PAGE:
Cheese Demystified: The Funky, Stinky, and Scary (Slideshow)

Cheese expert Christine Hyatt unmasks cheese

Hubbardston Blue

Hubbardston Blue from Westfield Farm in Massachusetts may look alarming, but is ultimately delicious. When it was first entered into competition — it won Best of Show in 1987 and 1993 — an entirely new category had to be created to accommodate this externally rinded blue cheese.

The 5-ounce, disc-shaped cheese has a downy white rind with hints of blue. Similar to a Brie but made with goat’s milk, the cheese has an edible penicillium rind and a soft, spreadable consistency. The cheesemaker adds blue cultures to provide additional flavor complexity.

Wabash Cannonball

Wabash Cannonball is a stunning little cheese hailing from Capriole Goat Cheese in Indiana. Best of Show 1995, the cheese has a unique velvety, convoluted rind that resembles a brain, a common characteristic of geotrichum rinds.  You may also notice a thin layer of vegetable ash, which adds visual appeal and is traditional in French-style cheeses upon which this cheese is based.

The stark, white interior paste is tangy and sliceable with a bit of softening or even oozing beneath the rind, depending on the age of the cheese. The younger the cheese, the firmer the paste. Cheeses with a bit of age may run a bit when cut. Simply scoop up with crusty bread and you’re in heaven!


In 1996, the smallest Best of Show winner was crowned as the diminutive Bluebonnet took top honors. Made by Westfield Farm, famous for the Hubbardston Blue, above, these 1-ounce, barrel shaped rounds come in a three-pack and are dark and mysterious like a night sky on the outside with a firm, chalky and totally tasty interior.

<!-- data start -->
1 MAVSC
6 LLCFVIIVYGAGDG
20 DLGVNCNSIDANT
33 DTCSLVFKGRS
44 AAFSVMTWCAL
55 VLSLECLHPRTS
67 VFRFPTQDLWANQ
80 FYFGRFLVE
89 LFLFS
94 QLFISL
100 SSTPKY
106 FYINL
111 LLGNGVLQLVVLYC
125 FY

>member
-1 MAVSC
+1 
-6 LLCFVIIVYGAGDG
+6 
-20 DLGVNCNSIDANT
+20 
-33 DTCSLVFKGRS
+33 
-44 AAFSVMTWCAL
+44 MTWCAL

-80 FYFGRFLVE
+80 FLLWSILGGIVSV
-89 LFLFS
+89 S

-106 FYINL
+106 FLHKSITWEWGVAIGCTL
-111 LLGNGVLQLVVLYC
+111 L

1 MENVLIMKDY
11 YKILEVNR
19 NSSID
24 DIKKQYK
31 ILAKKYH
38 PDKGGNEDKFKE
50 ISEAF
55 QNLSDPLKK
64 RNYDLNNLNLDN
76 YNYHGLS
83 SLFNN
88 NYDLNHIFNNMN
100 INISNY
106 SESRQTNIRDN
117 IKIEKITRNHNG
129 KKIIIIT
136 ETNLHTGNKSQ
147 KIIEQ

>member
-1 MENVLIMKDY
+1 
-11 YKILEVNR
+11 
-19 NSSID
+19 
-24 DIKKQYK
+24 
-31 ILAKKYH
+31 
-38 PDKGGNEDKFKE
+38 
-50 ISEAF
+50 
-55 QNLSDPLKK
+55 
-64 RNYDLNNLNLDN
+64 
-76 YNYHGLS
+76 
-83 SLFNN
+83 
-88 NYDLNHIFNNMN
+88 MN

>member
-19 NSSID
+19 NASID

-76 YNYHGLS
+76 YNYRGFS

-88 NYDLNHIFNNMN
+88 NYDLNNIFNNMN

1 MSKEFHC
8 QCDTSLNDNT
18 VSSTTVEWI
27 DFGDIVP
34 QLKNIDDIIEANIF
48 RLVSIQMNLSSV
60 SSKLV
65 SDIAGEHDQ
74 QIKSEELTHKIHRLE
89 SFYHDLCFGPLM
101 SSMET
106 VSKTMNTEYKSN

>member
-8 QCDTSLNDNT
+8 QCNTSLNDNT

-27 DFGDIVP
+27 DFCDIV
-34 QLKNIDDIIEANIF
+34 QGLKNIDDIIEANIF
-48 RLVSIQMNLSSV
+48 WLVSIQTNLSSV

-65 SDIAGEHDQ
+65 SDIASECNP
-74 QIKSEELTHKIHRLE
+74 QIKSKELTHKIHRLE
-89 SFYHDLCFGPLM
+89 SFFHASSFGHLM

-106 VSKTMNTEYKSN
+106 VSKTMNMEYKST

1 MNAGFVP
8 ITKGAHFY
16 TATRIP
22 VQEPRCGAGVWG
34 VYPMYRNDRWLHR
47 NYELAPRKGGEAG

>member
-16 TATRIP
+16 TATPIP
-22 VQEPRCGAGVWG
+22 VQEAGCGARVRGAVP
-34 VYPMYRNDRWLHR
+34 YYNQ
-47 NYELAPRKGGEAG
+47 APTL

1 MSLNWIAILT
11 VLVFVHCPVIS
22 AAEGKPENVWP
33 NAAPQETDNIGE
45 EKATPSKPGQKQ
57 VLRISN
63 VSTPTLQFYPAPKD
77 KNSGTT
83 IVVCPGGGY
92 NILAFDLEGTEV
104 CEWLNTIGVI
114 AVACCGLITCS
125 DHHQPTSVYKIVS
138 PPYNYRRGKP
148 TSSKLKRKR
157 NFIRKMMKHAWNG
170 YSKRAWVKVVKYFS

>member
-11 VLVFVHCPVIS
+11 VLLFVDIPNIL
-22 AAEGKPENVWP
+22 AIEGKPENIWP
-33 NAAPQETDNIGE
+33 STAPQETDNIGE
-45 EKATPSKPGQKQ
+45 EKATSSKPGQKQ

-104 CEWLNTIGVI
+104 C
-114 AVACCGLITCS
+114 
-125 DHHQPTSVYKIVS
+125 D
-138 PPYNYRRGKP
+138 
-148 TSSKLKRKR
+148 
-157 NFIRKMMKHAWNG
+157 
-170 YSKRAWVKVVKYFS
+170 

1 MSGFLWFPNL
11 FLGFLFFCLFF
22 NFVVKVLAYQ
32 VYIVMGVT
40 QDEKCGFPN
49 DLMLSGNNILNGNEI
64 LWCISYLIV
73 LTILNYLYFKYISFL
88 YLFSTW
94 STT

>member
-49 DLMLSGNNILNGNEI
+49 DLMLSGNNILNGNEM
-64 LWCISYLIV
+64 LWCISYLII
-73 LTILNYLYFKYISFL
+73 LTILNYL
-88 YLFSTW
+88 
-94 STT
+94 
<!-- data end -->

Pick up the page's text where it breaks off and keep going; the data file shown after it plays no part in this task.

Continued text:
These tiny treats start out as a Classic Blue Log, which the cheesemaker inoculates with penicillium roquefortii, a culture which results in blue veins. The logs are sliced to maximize surface area — blue molds grow when exposed to oxygen. The slicing means a perfect single serving size cheese with tangy, bright notes, and a distinctive kick of blue.

Red Hawk

2003 Best of Show winner Red Hawk is an orange-rinded, 1-pound round with a bold aroma and funky flavor, a hallmark of a "washed rind" cheese. Made by Cowgirl Creamery at their original Point Reyes Station location, production of this cheese depends on the cool, coastal breezes and unique microflora of the area for its character.

The interior paste has an almost butter-like richness that comes from the extra cream added to the locally sourced cow’s milk from Strauss Family Dairy. During aging, the cheese is regularly washed with brine to encourage the naturally occurring brevibacterium linens to colonize on the rind, transforming the interior paste to a smooth, rich, spreadable consistency.

Rogue River Blue

Rogue River Blue is a two-time Best of Show winner in 2009 and 2011 made in southern Oregon by the historic Rogue Creamery. The blue veining in this cheese can be alarming to some, but try it anyway. You’ll be rewarded by complex yet balanced blue flavors and a dense, sweet paste with hints of pear, bacon and cream.

Perhaps the ultimate autumn cheese, wheels are made only between the autumnal equinox and the end of the grazing season using the extra-rich, late lactation cow’s milk from the creamery’s nearby dairy. Aged for a year and wrapped in local syrah grape leaves, which have been macerated in Clear Creak Distillery Pear Brandy, this cheese is truly a taste of Oregon.